When I first moved to Shanghai in 2004, I was told by a lot of old China hands that “Shanghai is not China”. That saying has been true for most of the 150 years that Shanghai has existed. She has always been China’s gateway to the rest of the world and was usually allowed to play by her own rules. The same can also be said about the Shanghai stock market - it too seems to play by its own set of rules, though these rules seem to be more about second guessing the intentions of the Mandarins in Beijing.
When I first came to Shanghai, the equity markets were in the doldrums after one of its typical boom bust cycles; the market had sat in a narrow trading range for many months and no economic news, no matter how positive, could seem to make the market move. The market had become weighed down by the overhang of millions of state-owned shares; almost all of the listed companies had at one time been a state-owned entity. When they had gotten their initial listings, they had issued freely tradable shares but had kept back the majority of shares in the government’s hands. These shares were not tradable, but the government started to make noises about freeing these shares to trade.
This made investors very reluctant to buy shares, even in companies that were showing very good revenue and earnings growth. The thought of having a wall of previously state-owned shares hitting the market kept investors away. It took a couple of years of effort by the government, such as cancelling some state-owned shares as well as giving additional shares to private investors, to sort this out. This exercise just reinforced in the minds of investors that the performance of their investment portfolio rested on the whims of the Mandarins in Beijing.
The Shanghai stock market is once again waiting for the Mandarins. This time, investors are waiting for the government to intervene to prop up a falling market. Since it began its long decline in November of last year, the rumor had gone around that the government will ride to the market's rescue because this was the year of the Olympics and the government would want to avoid any unrest. Many grimly hung on to their stock positions as the market began its long decent, believing that the government would intervene. The Olympics are almost over and they are still waiting. Very soon, perhaps during the closing ceremonies, it will dawn on them that there will be no rescue this time. This will be when the market finally accepts reality and will reach its bottom.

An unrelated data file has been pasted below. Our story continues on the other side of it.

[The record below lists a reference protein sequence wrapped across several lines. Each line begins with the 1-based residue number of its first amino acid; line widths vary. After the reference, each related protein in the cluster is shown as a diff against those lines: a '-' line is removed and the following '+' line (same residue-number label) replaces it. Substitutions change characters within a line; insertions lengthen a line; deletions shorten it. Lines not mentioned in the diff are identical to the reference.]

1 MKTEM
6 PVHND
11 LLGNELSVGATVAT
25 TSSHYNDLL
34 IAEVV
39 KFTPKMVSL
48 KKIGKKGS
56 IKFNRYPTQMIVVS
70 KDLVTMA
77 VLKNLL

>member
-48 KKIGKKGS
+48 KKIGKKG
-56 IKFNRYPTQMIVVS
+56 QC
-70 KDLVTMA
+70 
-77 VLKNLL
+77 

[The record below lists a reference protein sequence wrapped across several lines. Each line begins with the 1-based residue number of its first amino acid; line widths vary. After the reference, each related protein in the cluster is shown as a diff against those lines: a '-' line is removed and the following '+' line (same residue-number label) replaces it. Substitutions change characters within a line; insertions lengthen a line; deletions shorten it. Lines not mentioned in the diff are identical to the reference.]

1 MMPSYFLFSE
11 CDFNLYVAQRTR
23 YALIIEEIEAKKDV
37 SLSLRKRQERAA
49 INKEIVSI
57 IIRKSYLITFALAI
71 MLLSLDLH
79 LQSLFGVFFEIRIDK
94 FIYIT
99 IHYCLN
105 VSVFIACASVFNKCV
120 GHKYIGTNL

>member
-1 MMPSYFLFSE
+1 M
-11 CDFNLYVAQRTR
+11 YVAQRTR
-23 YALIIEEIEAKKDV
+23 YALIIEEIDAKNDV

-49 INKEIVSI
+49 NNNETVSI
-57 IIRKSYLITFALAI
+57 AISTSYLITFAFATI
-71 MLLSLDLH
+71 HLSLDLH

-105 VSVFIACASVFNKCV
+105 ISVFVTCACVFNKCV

At current valuations, the Shanghai Composite Index has an average P/E ratio of 19. Now this may not sound particularly high for an economy that is expected to grow at 8.6% this year, but you should bear in mind that between 2004 and 2006, when the Chinese economy was growing at 11% +, the Shanghai Composite's average P/E ration never exceeded 13 times earnings. It’s reasonable to assume that when this market does finally bottom, it may well be trading at a low double or high single digit P/E.
In the developed economies, having growth rates of 8% would mean a stock market boom, but having growth slow this much in China is going to have a significant impact on many companies. Many firms operate their businesses on razor thin profit margins; they rely on constantly growing their top line to support their business model. With growth slowing from double digits, many of these companies will no longer be able to maintain profitability and some will simply go out of business.
A period of consolidation is what this market requires. As a number of competitors fall by the wayside, the survivors will be rewarded with greater pricing power in a less cut-throat competitive environment. This process will not happen overnight; in fact, it may take a couple of years, so don’t expect the post Olympic capitulation to usher in a new bull market.
In Shanghai, they play by their own rules. In all likelihood, this market will sit range bound for sometime, ignoring good economic news as it did in the past, until the government changes the rules and sends it soaring again to unrealistic levels. Though this is the main market of the world’s second largest economy, it is still very unsophisticated. It is driven more by rumors of government interventions than by any economic fundamentals.